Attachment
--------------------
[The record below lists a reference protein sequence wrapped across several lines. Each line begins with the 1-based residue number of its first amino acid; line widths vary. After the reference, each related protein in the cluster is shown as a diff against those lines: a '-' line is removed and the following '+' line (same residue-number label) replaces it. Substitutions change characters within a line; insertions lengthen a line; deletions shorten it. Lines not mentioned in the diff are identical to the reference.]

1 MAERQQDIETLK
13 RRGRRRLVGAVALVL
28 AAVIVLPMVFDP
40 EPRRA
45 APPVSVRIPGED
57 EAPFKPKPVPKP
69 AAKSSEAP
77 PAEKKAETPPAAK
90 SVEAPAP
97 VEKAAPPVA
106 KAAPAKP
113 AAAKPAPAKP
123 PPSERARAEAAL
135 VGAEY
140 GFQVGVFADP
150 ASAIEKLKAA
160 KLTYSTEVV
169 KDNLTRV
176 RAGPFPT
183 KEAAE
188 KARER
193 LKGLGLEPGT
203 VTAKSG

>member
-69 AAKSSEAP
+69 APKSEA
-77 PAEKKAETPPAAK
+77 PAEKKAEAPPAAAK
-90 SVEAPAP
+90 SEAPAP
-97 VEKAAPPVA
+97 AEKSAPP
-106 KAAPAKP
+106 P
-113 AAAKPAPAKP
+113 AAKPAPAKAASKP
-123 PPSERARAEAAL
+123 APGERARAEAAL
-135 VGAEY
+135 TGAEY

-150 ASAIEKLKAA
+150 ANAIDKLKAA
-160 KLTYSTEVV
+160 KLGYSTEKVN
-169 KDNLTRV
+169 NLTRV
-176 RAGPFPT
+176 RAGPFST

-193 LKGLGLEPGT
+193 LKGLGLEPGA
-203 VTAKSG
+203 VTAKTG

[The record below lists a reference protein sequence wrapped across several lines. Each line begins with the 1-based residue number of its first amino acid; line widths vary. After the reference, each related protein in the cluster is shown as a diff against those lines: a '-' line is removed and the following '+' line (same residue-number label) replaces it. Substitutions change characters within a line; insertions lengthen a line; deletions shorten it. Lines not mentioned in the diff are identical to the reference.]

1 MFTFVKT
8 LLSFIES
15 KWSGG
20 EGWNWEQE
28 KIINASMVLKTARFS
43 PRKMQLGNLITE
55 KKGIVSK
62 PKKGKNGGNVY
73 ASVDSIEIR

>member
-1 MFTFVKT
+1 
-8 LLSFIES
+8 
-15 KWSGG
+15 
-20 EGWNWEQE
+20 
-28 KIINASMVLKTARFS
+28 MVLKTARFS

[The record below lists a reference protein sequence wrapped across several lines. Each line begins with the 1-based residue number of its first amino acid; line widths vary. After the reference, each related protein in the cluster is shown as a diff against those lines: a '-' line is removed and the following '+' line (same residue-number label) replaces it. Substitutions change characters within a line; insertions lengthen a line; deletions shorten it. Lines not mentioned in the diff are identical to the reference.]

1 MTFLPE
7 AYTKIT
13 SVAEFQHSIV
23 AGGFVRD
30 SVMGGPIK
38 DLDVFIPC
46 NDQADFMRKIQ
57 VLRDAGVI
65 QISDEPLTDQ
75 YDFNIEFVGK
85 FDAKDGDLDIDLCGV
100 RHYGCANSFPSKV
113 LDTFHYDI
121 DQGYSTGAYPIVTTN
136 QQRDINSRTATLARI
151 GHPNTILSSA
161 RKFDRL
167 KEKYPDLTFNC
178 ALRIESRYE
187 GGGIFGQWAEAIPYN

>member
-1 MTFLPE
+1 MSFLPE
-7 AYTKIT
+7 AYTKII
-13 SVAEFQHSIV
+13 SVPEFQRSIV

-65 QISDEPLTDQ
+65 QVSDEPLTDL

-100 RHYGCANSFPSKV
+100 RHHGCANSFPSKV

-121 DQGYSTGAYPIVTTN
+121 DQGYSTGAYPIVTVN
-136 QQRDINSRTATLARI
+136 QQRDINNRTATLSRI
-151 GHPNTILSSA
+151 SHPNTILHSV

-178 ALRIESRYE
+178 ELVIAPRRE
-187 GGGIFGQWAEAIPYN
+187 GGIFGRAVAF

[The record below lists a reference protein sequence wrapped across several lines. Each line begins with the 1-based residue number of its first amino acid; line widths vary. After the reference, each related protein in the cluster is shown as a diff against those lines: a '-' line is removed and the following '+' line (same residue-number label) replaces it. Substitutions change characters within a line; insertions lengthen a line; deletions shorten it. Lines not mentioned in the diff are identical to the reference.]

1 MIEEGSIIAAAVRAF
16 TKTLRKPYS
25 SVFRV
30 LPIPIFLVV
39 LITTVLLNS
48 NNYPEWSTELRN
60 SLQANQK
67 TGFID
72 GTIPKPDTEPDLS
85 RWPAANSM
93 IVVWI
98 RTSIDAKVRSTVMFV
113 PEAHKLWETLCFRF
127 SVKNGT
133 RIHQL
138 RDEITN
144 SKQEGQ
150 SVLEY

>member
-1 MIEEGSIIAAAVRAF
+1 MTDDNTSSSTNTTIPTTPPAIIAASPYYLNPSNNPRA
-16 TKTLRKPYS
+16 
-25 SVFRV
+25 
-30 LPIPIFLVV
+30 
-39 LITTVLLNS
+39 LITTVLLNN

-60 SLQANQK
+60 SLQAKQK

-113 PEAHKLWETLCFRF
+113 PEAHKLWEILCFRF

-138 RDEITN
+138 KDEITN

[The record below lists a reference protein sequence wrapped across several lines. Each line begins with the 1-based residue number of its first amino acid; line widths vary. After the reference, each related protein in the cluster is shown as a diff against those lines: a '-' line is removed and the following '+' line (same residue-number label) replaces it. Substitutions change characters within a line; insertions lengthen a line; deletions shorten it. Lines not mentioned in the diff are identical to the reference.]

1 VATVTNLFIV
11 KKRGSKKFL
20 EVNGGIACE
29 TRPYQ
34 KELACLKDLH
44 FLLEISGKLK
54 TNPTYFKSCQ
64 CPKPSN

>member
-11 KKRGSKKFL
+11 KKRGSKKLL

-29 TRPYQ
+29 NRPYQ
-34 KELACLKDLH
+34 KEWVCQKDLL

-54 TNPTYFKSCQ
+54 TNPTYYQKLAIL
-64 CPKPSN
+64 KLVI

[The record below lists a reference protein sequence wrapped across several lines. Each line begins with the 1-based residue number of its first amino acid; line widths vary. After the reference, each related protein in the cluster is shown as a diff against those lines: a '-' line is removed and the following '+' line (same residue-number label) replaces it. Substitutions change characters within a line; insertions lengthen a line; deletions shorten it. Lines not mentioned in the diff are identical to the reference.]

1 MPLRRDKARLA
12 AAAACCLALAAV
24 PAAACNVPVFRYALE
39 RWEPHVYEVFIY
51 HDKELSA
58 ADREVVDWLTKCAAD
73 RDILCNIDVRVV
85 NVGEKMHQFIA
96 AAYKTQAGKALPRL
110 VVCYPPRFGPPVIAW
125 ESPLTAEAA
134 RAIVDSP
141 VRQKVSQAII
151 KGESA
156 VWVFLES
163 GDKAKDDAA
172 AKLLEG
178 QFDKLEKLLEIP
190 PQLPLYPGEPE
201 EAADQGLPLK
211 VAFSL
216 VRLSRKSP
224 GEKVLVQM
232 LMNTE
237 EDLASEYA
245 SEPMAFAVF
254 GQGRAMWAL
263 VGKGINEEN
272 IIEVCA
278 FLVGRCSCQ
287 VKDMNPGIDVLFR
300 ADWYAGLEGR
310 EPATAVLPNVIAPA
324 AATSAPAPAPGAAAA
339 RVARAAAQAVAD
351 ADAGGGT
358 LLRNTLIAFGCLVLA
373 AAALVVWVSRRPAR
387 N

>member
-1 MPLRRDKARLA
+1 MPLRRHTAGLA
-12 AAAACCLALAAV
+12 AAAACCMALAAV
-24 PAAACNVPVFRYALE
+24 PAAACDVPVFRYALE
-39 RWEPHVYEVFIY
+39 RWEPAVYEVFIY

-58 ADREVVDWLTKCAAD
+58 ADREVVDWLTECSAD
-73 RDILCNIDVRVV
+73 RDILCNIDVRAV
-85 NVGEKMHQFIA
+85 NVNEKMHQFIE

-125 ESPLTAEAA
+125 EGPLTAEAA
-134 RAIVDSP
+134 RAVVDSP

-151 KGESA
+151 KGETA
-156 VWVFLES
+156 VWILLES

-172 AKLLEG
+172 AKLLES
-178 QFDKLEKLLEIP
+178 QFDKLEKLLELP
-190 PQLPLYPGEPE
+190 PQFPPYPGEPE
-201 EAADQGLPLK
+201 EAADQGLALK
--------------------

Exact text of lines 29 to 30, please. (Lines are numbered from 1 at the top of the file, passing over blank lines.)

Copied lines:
+77 PAEKKAEAPPAAAK
-90 SVEAPAP